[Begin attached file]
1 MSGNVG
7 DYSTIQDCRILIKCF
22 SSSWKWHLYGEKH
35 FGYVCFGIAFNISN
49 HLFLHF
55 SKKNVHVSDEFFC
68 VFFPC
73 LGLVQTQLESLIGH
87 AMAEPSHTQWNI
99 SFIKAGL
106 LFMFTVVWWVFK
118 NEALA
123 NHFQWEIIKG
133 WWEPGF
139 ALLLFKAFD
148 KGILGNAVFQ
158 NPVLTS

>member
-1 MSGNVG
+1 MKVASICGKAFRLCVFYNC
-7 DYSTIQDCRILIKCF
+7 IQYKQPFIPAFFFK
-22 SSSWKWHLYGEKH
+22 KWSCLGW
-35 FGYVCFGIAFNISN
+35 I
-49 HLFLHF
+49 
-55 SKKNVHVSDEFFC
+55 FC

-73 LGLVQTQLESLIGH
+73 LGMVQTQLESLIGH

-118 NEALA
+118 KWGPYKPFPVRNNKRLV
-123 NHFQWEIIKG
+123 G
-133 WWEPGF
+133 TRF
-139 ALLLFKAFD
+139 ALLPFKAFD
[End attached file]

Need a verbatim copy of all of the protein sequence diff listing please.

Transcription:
1 MSGNVG
7 DYSTIQDCRILIKCF
22 SSSWKWHLYGEKH
35 FGYVCFGIAFNISN
49 HLFLHF
55 SKKNVHVSDEFFC
68 VFFPC
73 LGLVQTQLESLIGH
87 AMAEPSHTQWNI
99 SFIKAGL
106 LFMFTVVWWVFK
118 NEALA
123 NHFQWEIIKG
133 WWEPGF
139 ALLLFKAFD
148 KGILGNAVFQ
158 NPVLTS

>member
-1 MSGNVG
+1 MKVASICGKAFRLCVFYNC
-7 DYSTIQDCRILIKCF
+7 IQYKQPFIPAFFFK
-22 SSSWKWHLYGEKH
+22 KWSCLGW
-35 FGYVCFGIAFNISN
+35 I
-49 HLFLHF
+49 
-55 SKKNVHVSDEFFC
+55 FC

-73 LGLVQTQLESLIGH
+73 LGMVQTQLESLIGH

-118 NEALA
+118 KWGPYKPFPVRNNKRLV
-123 NHFQWEIIKG
+123 G
-133 WWEPGF
+133 TRF
-139 ALLLFKAFD
+139 ALLPFKAFD